Many of us may remember Tina Turner’s hit — What’s Love Got to Do with It? It came along with visuals of a powerful voice with the equally big, blondish hairdo. One did not know then that there was more to her than this high-energy facade. She was born Anna Mae, in 1939 in Nutbush, Tennessee. She faced racial issues of the time and in addition, a broken home, a broken heart, domestic abuse and financial troubles during mid-life, before she found real love. Hers is a story of resilience.
Tina: The Tina Turner Musical (performed at the James M Nederland Theatre in Chicago) is a two-hour-40-minute biopic that documents her music and life, both dispassionately. While you squirmed at the unfairness of things, you also saluted her never-say-die spirit. Tina up close, through her ups and downs — she grows on you until you realise that’s she’s a rock star and a trailblazer as well.
Forming a new band
Twenty four songs have been scripted in, quite appropriately, during the story. Tina was comfortable across music genres from Gospel to Rhythms and Blues to Rock n Roll, the last having given her the most fame. Anna Mae (Ayvah Johnson) loved singing (‘Nutbush city limits’) in church. She was raised by her grandmother (Ann Nesby), before she joined her mother Zelma (Roz White) and sister Aline in Memphis.
In a poignant scene, Anna leaves home, singing ‘Don’t turn around.’ Ike Turner (Garrett Turner) discovers her in a nightclub in St. Louis and convinces her mother (‘Its gonna be fine’) to join his band. He names her Tina Turner (Zurin Villanueva), forming the Rhythm and Blues band, ‘Ike and Tina Turner Revue’.
She is in love with saxophonist Raymond Hill who tries to keep her (‘Lets stay together’), but Ike is getting possessive and wants to marry her. She does, more out of professional compulsions. She tells him that she is pregnant with Raymond’s child in a sensitively portrayed ‘Better be good to me’. Through the endless tours and the performances, Ike gets more abusive. The band members leave, urging Tina to follow suit. They teach her the Buddhist chants to give her strength.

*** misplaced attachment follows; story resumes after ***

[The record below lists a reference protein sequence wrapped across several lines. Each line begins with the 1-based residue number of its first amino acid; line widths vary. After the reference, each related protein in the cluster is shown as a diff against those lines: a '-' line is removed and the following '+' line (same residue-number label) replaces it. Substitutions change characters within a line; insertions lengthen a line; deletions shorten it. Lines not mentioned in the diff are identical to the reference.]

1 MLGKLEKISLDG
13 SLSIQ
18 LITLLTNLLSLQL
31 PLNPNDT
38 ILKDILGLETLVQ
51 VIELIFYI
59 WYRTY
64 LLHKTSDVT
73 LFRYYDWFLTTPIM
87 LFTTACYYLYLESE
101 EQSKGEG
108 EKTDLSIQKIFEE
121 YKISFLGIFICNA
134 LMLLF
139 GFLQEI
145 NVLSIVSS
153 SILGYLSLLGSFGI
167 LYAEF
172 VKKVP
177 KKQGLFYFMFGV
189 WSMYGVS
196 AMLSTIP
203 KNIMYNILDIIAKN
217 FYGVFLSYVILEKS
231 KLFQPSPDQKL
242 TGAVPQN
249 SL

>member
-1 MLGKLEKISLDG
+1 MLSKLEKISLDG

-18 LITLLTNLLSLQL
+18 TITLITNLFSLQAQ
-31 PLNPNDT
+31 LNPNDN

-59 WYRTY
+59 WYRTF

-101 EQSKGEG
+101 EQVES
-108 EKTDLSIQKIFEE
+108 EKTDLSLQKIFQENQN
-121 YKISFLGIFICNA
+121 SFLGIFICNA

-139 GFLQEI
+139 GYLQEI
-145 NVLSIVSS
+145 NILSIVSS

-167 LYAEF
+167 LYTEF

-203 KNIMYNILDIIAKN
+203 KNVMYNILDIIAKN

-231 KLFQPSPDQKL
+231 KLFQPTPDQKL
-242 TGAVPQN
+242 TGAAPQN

When Tina is asked for a solo recording, ‘River deep mountain high’ and Ike is paid to stay away, he gets worse, once assaulting her son Craig, apologising soon after (‘Be tender with me baby’). Tina overdoses but is made to check out for a show (‘Proud mary’). After another violent fight, Tina flees bruised to a hotel for the night, introducing herself and promising to pay later (‘I don’t wanna fight’).
Having to support her boys, she sings in small Las Vegas bars. She has to re-invent herself as no record label was ready to sign on an ‘ageing black singer’. The sensuous, dark-haired beauty with luscious locks transformed into an aggressive Tina, with a fierce hairdo and high-energy in the pop chart-buster ‘What’s love got to do with it’. There was no looking back after that.
The show begins with Tina preparing for a concert. Moments before she ascends the steps, she calms herself with Buddhist chants, ‘Nam-myoho-renge-kyo’. Flip back to her childhood in Nutbush and the story moves forward.
Having made it on her own, Tina prepares for her first mega solo concert in Brazil, the show that made it to the Guinness Book of Records. She ascends the stairs with ‘Simply the best’. And suddenly, it’s no more an act. The closing scene is electric, as Tina sings a concert, of ‘What’s love got to do with it’, ‘Nutbush city limits’ and ‘Proud mary’, and more, bringing the audience to their feet, thirsting for more. It was an emotional journey, we laughed and cried with Tina through the roller coaster life.
The extravagant musical is currently showing internationally and on tour across the United States since fall 2022. It was based on a biography by Katori Hall, Frank Ketelaar and Kees Prins, directed by Phyllida Lloyd, with choreography by Anthony Van Laast and costumes and set design by Mark Thompson.
After her passing, the show takes on the mantle of a tribute. And a good one it was. Grand like she always was.